Governor C.L. Butch Otter has proclaimed October 24–31 to be National Bat Week in Idaho and called upon Idahoans to join him in celebrating the significance of bats with observances and activities. This year’s theme is “Be a Bat Hero!”
Bat Week is a time to celebrate our bats and to spread the word about how we can help to protect them. To learn more about bats, visit the Idaho Department of Fish and Game’s Bat Week table at Cabela’s in Boise on Saturday, Oct. 27 from 1 to 2 p.m.
Bats are amazing animals that are vital to our health, our environment, and our economy. Although all Idaho bats are insect-eating, in other parts of the world, some bats pollinate important food crops while others spread seeds that grow new trees.
In Idaho, bats are worth an estimated annual value of $313 million to our agricultural industry by consuming insect pests that damage crops. Bats also suppress forest insect pests and thus help to protect Idaho’s forests. Yet bats are in decline nearly everywhere they are found, particularly as a result of wind energy and white-nose syndrome, a disease that has resulted in unprecedented mortality of hibernating bats throughout eastern North America. Bats need our help. During Bat Week 2018, take action!
Here are things every Idahoan can do to Be a Bat Hero!
Respect them: Please be aware that all bat species in Idaho are legally protected under the classification “Protected Nongame Species.” It is illegal to harm, harass, or kill them. Protected Nongame status is not intended to prevent unintentional take, protection of personal health and/or safety, limit property and building management, or prevent management of animals to address public health concerns. If you observe a possible violation, please “Make the Call” to Citizens Against Poaching at 1-800-632-5999. You can remain anonymous and rewards are available.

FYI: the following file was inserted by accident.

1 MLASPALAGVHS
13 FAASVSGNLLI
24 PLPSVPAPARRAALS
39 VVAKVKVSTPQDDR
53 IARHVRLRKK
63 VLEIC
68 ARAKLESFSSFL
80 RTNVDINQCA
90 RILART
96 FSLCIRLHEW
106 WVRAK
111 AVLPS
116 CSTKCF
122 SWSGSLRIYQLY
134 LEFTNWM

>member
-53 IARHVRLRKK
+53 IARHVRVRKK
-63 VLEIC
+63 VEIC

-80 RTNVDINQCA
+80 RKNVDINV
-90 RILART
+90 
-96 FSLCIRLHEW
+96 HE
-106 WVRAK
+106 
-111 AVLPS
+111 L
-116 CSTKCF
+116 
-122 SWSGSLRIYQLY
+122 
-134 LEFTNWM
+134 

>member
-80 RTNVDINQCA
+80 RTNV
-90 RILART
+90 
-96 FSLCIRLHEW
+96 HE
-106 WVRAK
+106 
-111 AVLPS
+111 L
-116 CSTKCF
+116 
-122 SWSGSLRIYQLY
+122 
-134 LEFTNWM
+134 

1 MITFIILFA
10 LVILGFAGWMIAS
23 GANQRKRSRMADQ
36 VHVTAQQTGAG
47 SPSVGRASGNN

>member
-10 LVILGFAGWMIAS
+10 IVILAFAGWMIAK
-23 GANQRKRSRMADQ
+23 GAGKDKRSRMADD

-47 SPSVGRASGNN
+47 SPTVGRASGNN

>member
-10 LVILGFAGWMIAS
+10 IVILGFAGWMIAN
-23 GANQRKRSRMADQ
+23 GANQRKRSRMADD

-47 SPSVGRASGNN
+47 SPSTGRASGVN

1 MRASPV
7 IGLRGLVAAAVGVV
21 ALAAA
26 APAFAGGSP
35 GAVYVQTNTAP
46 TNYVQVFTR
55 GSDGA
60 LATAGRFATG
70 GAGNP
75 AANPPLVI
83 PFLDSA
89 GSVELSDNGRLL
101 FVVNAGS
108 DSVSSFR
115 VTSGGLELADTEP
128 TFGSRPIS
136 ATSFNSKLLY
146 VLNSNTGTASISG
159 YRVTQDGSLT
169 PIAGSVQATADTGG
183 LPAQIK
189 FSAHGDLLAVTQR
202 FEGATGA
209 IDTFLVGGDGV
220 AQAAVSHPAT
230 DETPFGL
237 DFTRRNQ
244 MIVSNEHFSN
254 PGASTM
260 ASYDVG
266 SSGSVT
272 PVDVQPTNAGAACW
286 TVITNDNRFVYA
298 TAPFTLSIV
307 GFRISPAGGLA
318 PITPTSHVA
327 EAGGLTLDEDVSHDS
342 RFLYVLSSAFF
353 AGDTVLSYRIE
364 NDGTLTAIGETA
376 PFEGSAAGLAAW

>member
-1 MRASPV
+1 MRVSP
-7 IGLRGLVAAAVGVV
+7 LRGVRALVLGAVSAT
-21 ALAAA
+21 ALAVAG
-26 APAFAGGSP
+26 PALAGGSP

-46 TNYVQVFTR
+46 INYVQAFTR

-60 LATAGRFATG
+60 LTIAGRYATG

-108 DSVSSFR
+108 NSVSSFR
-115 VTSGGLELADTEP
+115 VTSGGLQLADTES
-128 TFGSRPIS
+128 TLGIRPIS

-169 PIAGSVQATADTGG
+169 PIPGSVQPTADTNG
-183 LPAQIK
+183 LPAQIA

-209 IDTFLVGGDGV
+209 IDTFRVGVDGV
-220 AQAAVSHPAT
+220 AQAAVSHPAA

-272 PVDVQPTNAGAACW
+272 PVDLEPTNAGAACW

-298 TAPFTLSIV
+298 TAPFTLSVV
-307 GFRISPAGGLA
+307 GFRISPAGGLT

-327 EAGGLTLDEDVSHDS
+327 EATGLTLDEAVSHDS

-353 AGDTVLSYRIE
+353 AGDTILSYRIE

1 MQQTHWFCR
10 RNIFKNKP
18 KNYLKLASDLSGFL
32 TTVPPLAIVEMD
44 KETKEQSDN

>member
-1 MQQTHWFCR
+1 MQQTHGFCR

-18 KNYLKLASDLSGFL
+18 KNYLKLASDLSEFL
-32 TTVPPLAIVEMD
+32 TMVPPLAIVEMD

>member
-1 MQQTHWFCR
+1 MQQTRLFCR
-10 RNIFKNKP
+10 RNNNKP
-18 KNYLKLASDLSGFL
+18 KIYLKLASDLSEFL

Leave bats alone! October finds the last wave of migrating bats moving south to their wintering grounds or to their hibernation sites in Idaho. Bats need to stop and rest along the way and often land on the first spot that suits them, which can be any place from the side of a building (especially rough surfaces such as stucco, brick, or wood), beneath loose bark, on the ground under leaves, in natural cavities, hanging from foliage, cracks and crevices in rocks, under shingles and shutters, in furled umbrellas, door jams, on the side of a tree, in cracks at ground level, over a door, under an eave, tucked under an entryway, in a firewood pile, or virtually anywhere. When roosting, bats can also go into torpor, where they lower their body temperature and metabolism. They can look dead and have to shiver to come out of it. If you find a bat that is hanging from its toes with its head below its feet, leave the bat alone. Human perceptions of abnormal behavior by bats are not always correct and often result in healthy bats being mistaken as ill. And contrary to what most people think, although bats are generally nocturnal, some bats are active in the daytime and may come out to feed, get some fresh air, get a drink of water, or even sun themselves. Unless you find a bat that is clearly in trouble (e.g., trapped, injured, or grounded), leave the bat alone.
If bats are in your home, and you don’t want them there, contact the Idaho Department of Fish and Game for information on how to safely remove them. Unless a public health threat exists, the best time to evict (provide one-way doors and exits) and exclude (close gaps and seal holes to prevent bats from entering or re-entering) bats from structures is from early September through mid-October—after bat maternity season and before bats go into hibernation.
Keep them safe and healthy: Protect bats and keep Idaho white-nose syndrome free by complying with all current cave and mine closures, advisories, and regulations. Do not transport any clothing, footwear, and/or gear (equipment) into Idaho that has been in contact with bats or their environments in other states or countries. Within Idaho, follow the National White-Nose Syndrome Decontamination Protocol to clean and decontaminate bat and/or subterranean equipment between sites.